One of the things that I love the most about reading historical fiction is visiting places and times that I may never have to opportunity to otherwise experience. The Seamstress is one of those novels that have the ability to transport you to another time and place. The story takes place in north-eastern Brazil in the late 1920s and the early 1930s—a time that was corrupt and harsh. There was no authoritative centralized government—the power resided with the wealthy landowners, the Colonels, who ruled their territory as they saw fit. The story takes place during a period of political revolution where the government began to take the power away from the Colonels; this did not just change the political climate but it also threw the country into total chaos.
The two sisters could not be more different. Emília has high aspirations for her life; she dreams of romance, the latest fashions and leaving her simple country life to become a Dona in the city of Recife. Luzia is the complete opposite of her sister; she knows that the fantasy life that her sister dreams of is not for her. Due to a childhood accident, Luzia’s left arm is permanently disabled. She rebels against society and sees no future for herself until the Hawk and his band of cangaciersos take her from her home.
The Seamstress is Frances de Pontes Peebles debut novel and the winner of Elle Magazine’s Fiction Grand Prix 2008. I have to say that I was thoroughly impressed and want to read more from her! This is the first historical novel that I have read featured in South America, and it didn’t hurt that it took place in my favourite South American country (and one which I am dying to visit!). The amount of research is phenomenal—clearly the author spent a lot of time digging in Brazil’s history. Frances de Pontes Peebles created a page turning story with memorable and life-like characters. The amount of detail is extraordinary, from the scrublands to the houses, to the culture and lifestyle, to the characters themselves.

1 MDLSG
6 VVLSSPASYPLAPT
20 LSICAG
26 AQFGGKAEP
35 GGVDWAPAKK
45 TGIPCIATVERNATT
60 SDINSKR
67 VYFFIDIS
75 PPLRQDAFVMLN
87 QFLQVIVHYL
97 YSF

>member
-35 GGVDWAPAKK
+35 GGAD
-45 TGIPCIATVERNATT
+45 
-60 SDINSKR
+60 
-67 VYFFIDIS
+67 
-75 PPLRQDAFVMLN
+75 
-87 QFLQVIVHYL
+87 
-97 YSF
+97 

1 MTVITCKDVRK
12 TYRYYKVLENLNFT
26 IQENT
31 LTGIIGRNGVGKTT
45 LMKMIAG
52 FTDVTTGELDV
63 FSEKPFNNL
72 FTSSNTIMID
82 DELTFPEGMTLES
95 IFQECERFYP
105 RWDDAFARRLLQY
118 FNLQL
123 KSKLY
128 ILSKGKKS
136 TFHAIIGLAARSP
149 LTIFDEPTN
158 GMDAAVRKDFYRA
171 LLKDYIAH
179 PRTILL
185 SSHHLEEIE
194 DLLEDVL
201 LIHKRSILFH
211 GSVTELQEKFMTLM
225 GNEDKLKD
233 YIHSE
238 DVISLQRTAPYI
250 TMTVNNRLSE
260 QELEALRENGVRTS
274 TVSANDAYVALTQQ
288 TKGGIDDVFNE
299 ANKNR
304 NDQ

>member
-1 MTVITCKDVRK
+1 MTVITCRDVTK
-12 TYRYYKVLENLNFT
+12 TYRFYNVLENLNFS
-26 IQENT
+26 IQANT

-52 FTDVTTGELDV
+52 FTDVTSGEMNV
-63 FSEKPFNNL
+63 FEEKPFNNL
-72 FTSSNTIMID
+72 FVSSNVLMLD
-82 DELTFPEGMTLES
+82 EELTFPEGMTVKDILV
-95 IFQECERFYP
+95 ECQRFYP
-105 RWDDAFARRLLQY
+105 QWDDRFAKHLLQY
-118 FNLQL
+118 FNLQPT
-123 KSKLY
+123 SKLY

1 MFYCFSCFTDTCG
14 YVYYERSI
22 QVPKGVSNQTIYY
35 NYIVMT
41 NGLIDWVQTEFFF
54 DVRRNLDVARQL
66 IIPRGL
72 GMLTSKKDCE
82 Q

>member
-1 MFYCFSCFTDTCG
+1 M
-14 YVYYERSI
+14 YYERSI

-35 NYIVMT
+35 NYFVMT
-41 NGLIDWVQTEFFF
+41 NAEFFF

The novel itself flip-flops between the lives of the two sisters. The book has extremely long chapters, each one focusing on one of the sisters’ lives. Thankfully each chapter was broken down into sub-chapters providing the reader with a place to pause in the story (and if you’re like me, you have to stop at the end of a chapter) without having to read a full 100 pages to get to the end of the chapter. One of the few problems that I had with this novel was the prologue—I found that it gave away too much of the story before you really got into it, I felt like I knew the basic plot before the story began. The book is quite long however, my edition was 641 pages long, so by the time you get to the end of the story you have forgotten the prologue. Another small issue that I had with the novel was the language. While I like the fact that the author chose to incorporate the Portuguese language in names, it wasn’t totally consistent, for example the Hawk and Little Ear . . . I don’t think these are Portuguese names. Finally, I found some of the political talk in the novel tedious to get through and to be honest I skimmed some paragraphs when it came to the political parts.
Overall I really enjoyed this novel and I am excited to see what Frances de Pontes Peebles comes up with next. Hopefully she stays in South America as I find that this is an area that is looked over when it comes to historical fiction and I am certain that there are many great stories hidden within its borders.